The job of the community manager is to act as a conduit between the community and the team – basically help keep the team filled in on what all of you are talking about, and help keep all of you filled in on what’s going on with the team internally. A community manager who filtered this process to further any personal agenda would not, by definition, be a community manager! :) and the fact that they were doing so would be immediately obvious to the team, who is plugged into the community in more ways than one.

    When it comes to feedback, a Community Manager needs to be detached and impartial, and rest assured, Dina is and will be (in fact, one of the first bits of feedback she passed along were the concerns some had about how she would work in her new role, which is why I’m posting this here, today. :)" 

    Photo via Kickstarter

    0 0

    This just in: Miley Cyrus has come out in support of nipples. 

    And it’s actually for a really good cause. She posted a selfie on her Twitter account holding what can only be described as a boobie monocle in support of Free the Nipple, an indie film that challenges the disparity in U.S. media censorship when it comes to violence versus the naked female form. 

    A trailer for the film asks, “What is more obscene, violence or a nipple?”

    Miley, having been known to flaunt her unclothed form now and again, lent her support to efforts to release the film, bringing it to the attention of her nearly 16 million Twitter followers. 

    The film itself is finished but in limbo while filmmaker Lina Esco looks for ways to get it to general audiences. She launched a Fund Anything campaign to create a direct distribution path after the MPAA, apparently missing the point, tried to give Free the Nipple an NC-17 rating, essentially a “kiss of death” when it comes to traditional means of release. 

    “To bypass the MPAA's rating system, I've teamed up with a crowdfunding company as a next-level marketing and distribution platform to reach the audience directly,” Esco wrote in a column on the Huffington Post. “I want people to see the film I intended to make not some Puritanical version that the MPAA feels is appropriate for American audiences. It's hard enough getting a film made in this world, without being censored in a country that ironically prides itself on freedom.”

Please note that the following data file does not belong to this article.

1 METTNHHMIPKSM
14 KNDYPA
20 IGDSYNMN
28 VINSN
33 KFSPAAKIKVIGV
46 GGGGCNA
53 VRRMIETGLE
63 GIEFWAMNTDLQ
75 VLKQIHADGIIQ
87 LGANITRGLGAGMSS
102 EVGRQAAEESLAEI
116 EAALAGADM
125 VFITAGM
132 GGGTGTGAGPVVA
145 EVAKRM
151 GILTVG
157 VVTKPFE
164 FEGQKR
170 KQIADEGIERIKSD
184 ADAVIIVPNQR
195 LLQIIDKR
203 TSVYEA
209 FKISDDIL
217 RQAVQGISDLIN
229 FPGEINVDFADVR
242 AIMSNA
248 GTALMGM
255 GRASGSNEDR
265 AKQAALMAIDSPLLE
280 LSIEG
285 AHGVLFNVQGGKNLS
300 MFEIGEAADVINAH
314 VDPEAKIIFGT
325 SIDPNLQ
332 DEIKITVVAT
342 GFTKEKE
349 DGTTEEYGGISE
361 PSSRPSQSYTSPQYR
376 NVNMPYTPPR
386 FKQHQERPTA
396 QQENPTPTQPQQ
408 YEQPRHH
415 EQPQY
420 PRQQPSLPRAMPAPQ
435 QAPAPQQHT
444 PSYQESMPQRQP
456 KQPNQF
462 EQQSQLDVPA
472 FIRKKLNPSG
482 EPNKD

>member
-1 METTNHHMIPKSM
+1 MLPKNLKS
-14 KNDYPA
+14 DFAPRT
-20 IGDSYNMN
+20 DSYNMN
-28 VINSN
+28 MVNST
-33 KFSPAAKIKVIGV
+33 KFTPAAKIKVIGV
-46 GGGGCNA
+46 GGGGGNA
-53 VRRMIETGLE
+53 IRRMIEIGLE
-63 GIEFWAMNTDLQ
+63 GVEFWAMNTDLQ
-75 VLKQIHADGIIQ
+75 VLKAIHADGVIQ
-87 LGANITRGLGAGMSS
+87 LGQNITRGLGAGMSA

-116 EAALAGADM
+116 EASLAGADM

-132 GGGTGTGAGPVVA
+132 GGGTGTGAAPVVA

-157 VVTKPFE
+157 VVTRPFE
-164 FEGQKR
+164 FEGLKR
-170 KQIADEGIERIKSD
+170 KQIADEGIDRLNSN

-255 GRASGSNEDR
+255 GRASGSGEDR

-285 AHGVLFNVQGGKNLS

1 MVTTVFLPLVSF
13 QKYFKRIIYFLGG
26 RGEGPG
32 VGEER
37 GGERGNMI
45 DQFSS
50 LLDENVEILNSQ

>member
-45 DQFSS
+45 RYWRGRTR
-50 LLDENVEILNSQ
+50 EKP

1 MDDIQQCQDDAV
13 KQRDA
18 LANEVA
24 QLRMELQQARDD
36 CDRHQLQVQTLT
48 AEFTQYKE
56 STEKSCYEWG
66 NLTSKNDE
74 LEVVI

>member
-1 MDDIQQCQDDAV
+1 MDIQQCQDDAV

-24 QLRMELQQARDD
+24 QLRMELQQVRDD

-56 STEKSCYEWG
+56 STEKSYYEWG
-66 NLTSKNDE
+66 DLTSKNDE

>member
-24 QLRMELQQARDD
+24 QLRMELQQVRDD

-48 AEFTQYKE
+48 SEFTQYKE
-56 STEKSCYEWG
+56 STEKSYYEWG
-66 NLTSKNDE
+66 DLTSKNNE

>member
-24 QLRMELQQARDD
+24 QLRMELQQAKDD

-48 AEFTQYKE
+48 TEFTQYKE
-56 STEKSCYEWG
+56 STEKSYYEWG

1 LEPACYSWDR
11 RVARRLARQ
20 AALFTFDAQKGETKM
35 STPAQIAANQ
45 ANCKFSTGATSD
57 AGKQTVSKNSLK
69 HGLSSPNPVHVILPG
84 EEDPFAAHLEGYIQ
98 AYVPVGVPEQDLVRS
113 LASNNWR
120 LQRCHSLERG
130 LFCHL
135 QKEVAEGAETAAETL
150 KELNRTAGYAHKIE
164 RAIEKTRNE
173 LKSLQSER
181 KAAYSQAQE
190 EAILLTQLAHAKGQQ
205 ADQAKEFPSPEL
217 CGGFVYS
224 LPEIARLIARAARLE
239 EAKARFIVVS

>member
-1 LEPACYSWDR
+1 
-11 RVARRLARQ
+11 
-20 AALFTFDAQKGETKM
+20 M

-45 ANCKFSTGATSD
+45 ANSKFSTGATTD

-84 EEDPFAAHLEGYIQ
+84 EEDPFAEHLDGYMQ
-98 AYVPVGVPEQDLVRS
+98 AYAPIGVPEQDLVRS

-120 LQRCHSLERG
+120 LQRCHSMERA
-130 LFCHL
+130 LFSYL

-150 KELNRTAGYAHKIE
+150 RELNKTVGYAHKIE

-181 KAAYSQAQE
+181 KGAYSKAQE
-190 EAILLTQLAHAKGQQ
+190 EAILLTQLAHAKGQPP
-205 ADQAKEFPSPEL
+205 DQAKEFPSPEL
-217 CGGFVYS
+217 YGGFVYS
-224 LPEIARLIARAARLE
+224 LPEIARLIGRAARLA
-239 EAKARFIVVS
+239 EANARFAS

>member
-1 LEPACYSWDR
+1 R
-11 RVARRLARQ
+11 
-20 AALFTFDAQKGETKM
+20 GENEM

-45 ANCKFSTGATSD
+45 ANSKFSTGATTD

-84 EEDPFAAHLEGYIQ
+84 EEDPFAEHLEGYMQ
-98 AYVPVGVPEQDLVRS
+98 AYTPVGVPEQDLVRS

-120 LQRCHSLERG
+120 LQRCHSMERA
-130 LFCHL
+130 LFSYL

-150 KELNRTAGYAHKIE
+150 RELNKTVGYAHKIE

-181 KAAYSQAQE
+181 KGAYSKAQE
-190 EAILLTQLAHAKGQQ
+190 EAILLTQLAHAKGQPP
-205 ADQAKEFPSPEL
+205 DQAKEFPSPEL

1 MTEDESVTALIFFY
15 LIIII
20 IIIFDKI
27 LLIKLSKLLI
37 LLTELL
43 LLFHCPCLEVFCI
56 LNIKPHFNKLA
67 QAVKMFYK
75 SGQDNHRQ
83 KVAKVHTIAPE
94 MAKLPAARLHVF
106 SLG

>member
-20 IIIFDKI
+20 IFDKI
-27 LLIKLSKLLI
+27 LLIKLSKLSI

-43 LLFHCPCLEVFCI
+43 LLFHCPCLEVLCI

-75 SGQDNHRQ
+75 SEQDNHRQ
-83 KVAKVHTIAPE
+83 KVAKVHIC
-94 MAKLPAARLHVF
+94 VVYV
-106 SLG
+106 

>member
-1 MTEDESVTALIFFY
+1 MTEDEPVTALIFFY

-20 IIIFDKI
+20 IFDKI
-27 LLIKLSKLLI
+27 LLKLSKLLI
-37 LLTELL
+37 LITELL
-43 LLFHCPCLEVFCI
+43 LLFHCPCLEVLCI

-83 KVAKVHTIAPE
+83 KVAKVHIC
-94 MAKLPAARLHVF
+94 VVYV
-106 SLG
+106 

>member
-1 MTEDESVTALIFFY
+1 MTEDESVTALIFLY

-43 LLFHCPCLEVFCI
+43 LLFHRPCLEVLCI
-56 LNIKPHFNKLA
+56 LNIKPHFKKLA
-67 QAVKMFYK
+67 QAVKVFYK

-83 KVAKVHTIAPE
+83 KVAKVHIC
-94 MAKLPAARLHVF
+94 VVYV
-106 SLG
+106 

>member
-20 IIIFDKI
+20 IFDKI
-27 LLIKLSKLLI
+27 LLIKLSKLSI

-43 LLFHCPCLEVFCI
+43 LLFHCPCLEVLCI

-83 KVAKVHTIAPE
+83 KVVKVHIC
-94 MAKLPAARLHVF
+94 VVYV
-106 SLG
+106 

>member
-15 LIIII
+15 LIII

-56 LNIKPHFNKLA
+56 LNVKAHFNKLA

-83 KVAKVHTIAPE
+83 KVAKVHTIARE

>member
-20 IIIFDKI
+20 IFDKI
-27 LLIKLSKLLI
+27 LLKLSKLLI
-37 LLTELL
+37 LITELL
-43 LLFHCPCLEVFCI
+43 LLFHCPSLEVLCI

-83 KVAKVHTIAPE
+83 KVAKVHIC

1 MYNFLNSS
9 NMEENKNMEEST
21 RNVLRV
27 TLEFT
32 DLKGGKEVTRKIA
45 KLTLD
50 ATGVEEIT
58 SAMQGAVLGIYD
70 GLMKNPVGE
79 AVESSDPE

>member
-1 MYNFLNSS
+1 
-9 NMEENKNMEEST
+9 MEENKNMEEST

She goes on to point out her censorship problems aren’t just from the Hollywood censorship machine. Even Facebook removed photos she posted of the film production because they contained (gasp) boobies. 

    Fortunately, Esco will have a lot more luck bringing attention to sexist censorship practices now that she’s got Miley’s ladyparts on her side.

    H/T Cosmo | Photo via @MileyCyrus/Twitter

    0 0


    A screenshot of Cache Monet

    On Nov. 13, the Brooklyn-based interactive creative Tim Nolan launched Cache Monet, a retro site filled with 1990s-inspired GIFs. In three weeks, he had over 880,000 visits, received offers from galleries, and sold a four-minute video clip to a social network founder for over $3,000. 

    He's inspired by the unusual combination of computer caches and impressionist painter Claude Monet, and the result of this eclectic blend aims to be autonomous and generative. The website is a mixture of curation by Universal Scene, code by Lasse Korsgaard, and music by Jib Kidder.

    Cache Monet's unending loop of GIFs, both custom made and hand-picked from Tumblr, are hinged on net nostalgia. Everything from MS Dos to potato chips, VHS and Windows XP capture a time when Nolan first saw the internet as exciting, experimental and fun to explore, and this focus brings an old school vibe to the work. 

    One retro GIF makes up the foreground, and another the background.

    While digital art is undoubtedly popular, it can be notoriously difficult to sell in an increasingly conservative art market. As the Digital Art Collection notes, only a handful of collections worldwide focus exclusively on digital art. But at the same time, Rhizome reports that collecting contemporary art has to mean buying digital art.

    Nolan has a day job at an ad agency, but Cache Monet is nevertheless a good example of how digital artists can profit outside the typical art world, where galleries take up to 50 percent of artist’s profits: Selling your work online means removing that middle man.